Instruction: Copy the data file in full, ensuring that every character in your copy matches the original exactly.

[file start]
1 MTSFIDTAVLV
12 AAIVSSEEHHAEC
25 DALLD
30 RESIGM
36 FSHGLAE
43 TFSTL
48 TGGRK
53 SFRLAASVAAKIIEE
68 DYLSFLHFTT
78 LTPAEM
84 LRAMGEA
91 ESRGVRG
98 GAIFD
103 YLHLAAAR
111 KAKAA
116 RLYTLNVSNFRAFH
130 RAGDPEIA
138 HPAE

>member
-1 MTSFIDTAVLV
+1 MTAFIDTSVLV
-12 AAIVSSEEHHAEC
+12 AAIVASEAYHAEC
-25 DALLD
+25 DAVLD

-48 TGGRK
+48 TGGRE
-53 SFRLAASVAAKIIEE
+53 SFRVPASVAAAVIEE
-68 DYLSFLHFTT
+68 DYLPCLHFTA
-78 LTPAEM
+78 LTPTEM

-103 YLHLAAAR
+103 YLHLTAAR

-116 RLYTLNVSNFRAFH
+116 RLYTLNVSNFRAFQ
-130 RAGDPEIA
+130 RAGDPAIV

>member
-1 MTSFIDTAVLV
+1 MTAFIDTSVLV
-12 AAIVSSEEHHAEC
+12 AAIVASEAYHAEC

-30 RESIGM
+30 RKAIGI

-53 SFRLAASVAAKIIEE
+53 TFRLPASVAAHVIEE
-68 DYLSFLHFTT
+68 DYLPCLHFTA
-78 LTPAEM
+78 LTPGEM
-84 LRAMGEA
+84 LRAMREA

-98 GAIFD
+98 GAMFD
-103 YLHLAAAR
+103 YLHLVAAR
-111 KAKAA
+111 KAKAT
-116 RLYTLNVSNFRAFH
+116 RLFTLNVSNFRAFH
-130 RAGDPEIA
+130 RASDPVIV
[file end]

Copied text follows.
1 MTSFIDTAVLV
12 AAIVSSEEHHAEC
25 DALLD
30 RESIGM
36 FSHGLAE
43 TFSTL
48 TGGRK
53 SFRLAASVAAKIIEE
68 DYLSFLHFTT
78 LTPAEM
84 LRAMGEA
91 ESRGVRG
98 GAIFD
103 YLHLAAAR
111 KAKAA
116 RLYTLNVSNFRAFH
130 RAGDPEIA
138 HPAE

>member
-1 MTSFIDTAVLV
+1 MTAFIDTSVLV
-12 AAIVSSEEHHAEC
+12 AAIVASEAYHAEC
-25 DALLD
+25 DAVLD

-48 TGGRK
+48 TGGRE
-53 SFRLAASVAAKIIEE
+53 SFRVPASVAAAVIEE
-68 DYLSFLHFTT
+68 DYLPCLHFTA
-78 LTPAEM
+78 LTPTEM

-103 YLHLAAAR
+103 YLHLTAAR

-116 RLYTLNVSNFRAFH
+116 RLYTLNVSNFRAFQ
-130 RAGDPEIA
+130 RAGDPAIV

>member
-1 MTSFIDTAVLV
+1 MTAFIDTSVLV
-12 AAIVSSEEHHAEC
+12 AAIVASEAYHAEC

-30 RESIGM
+30 RKAIGI

-53 SFRLAASVAAKIIEE
+53 TFRLPASVAAHVIEE
-68 DYLSFLHFTT
+68 DYLPCLHFTA
-78 LTPAEM
+78 LTPGEM
-84 LRAMGEA
+84 LRAMREA

-98 GAIFD
+98 GAMFD
-103 YLHLAAAR
+103 YLHLVAAR
-111 KAKAA
+111 KAKAT
-116 RLYTLNVSNFRAFH
+116 RLFTLNVSNFRAFH
-130 RAGDPEIA
+130 RASDPVIV